"I had spent a couple of years coaching her older sister, and when she turned old enough to play, her dad took Sam, and I stayed with Aly and finished up with her when she was 18," said Vicky Wagner sitting in the lobby of a San Diego hotel the day before the U.S. game against Japan, while a table away Aly and her father intently watched a NFL playoff game on a nearby big-screen TV.
"A player like her comes around perhaps once a decade."
"In the last game of her U-7 season, we had a playoff game, which when I look back now was ridiculous. The league had two undefeated teams, which happened to meet at the end of the season, and they battled each other to a 7-7 tie and Aly scored all seven goals. A prime example of what U-7 soccer should not be.
"Her two best friends in soccer were on the other team, and their father came to me and said that it was ridiculous and why didn't we join forces and get the girls together on a single team. They started playing together as eight-year-olds, and by the time we were U-10s, we were able to have competitive teams, which meant that you could have tryouts.
"We had a pretty solid team at that point and by the time we were U-12, we had a sudden influx of talent because we had been pretty successful. We spent a great deal of time on skill. Just skills, skills, skills."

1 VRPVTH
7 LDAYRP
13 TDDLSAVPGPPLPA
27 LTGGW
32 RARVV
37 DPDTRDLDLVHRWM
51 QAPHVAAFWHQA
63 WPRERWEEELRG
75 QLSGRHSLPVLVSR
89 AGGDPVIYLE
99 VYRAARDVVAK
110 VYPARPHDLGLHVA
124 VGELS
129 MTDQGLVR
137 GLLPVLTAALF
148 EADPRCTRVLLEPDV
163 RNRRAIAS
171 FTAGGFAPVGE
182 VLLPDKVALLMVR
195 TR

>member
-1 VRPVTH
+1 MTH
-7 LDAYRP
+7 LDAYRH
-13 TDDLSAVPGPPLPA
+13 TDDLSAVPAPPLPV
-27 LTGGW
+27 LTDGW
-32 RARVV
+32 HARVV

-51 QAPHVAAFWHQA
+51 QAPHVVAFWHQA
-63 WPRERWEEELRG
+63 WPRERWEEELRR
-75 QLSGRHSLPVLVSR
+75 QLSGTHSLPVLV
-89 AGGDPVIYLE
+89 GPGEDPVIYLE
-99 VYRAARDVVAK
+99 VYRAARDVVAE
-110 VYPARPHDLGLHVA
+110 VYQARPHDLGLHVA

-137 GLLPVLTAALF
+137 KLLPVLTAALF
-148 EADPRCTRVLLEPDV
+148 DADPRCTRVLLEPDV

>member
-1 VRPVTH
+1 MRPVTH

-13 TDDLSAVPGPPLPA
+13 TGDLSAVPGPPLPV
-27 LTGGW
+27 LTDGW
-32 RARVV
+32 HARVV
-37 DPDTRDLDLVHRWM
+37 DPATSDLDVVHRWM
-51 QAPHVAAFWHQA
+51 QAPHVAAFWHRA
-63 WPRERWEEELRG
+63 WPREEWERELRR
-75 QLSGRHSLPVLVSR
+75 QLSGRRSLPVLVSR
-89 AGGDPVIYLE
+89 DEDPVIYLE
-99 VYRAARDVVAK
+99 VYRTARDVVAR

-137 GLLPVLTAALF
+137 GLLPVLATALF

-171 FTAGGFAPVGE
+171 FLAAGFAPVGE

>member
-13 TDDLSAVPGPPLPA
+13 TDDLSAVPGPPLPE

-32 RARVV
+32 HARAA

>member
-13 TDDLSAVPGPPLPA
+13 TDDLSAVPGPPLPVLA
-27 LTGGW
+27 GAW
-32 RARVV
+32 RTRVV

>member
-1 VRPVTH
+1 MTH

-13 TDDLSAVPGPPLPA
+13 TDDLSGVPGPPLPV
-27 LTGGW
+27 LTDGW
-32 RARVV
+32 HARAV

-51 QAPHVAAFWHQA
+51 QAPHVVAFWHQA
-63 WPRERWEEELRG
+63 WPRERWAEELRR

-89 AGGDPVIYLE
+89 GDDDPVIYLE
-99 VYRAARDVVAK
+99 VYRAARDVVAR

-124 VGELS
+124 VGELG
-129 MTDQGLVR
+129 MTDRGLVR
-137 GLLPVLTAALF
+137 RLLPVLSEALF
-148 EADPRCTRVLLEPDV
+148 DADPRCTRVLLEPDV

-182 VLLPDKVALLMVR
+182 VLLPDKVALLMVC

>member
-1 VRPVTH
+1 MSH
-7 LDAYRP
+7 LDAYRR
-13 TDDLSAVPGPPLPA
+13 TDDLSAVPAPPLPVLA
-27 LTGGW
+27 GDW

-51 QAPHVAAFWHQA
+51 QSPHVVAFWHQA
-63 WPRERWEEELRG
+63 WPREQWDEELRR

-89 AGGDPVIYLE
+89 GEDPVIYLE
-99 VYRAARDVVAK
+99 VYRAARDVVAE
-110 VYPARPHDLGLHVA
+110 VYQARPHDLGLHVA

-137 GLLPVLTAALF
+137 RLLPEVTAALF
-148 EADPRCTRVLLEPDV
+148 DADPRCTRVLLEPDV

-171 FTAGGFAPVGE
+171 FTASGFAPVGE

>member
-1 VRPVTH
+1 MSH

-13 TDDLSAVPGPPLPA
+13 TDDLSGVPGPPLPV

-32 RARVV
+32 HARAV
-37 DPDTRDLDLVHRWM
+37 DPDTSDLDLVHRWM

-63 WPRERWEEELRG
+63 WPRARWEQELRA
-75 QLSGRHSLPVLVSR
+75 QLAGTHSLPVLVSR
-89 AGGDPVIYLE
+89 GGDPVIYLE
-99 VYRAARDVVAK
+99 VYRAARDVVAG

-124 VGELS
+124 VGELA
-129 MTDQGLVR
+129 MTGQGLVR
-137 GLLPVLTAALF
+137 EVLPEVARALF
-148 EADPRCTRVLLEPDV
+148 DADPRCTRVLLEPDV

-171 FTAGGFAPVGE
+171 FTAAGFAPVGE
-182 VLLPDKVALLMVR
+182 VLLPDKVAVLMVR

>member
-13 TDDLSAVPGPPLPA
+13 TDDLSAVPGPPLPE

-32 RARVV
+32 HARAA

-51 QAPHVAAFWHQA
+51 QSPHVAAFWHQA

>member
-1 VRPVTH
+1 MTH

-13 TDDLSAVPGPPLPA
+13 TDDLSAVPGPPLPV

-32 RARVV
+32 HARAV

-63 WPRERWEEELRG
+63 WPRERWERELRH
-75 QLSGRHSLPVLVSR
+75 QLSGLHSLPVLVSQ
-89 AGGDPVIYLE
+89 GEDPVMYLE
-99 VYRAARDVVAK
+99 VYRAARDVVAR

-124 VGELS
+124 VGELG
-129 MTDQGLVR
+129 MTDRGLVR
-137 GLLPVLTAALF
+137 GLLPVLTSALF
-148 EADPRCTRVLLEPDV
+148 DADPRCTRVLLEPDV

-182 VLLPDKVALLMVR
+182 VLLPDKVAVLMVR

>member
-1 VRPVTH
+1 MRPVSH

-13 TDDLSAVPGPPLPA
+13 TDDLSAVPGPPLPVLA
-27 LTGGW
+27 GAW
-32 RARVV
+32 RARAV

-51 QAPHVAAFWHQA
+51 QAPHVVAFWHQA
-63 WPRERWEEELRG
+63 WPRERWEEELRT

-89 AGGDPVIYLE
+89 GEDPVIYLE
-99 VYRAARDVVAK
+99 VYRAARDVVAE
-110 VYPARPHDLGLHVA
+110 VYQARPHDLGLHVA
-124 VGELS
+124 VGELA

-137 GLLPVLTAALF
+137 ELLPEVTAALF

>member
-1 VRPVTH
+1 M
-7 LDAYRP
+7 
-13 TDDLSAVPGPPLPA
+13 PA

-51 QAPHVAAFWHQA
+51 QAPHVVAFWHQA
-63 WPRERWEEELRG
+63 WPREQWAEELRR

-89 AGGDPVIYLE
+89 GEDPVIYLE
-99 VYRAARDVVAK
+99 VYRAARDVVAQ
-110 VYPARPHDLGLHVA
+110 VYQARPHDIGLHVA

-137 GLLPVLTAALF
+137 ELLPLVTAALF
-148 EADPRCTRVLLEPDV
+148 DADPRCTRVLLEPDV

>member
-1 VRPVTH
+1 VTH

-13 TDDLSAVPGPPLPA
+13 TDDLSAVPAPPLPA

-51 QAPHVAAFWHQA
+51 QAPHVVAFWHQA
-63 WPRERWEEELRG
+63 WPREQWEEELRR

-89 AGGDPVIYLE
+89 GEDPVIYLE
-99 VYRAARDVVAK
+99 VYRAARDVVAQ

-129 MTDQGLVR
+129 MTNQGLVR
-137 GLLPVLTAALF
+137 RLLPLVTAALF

In a flash of insight, Vicky Wagner had hit upon a method of creating competition within her team. Realizing that ball control was an essential part of the game of soccer, she encouraged her players to concentrate on ball juggling and instituted the "juggling ladder" as a way for her young players to pit their control skills against each other.
The ladder consisted of a yardstick and wooden clothespins marked with players names. After a basic order was established, every practice would begin with juggling challenges, with a lower player challenging a higher ranked player up the ladder. They would juggle against each other three times, and if a lower ranked player beat the higher ranked one, then their clothespin was moved above the challenged player.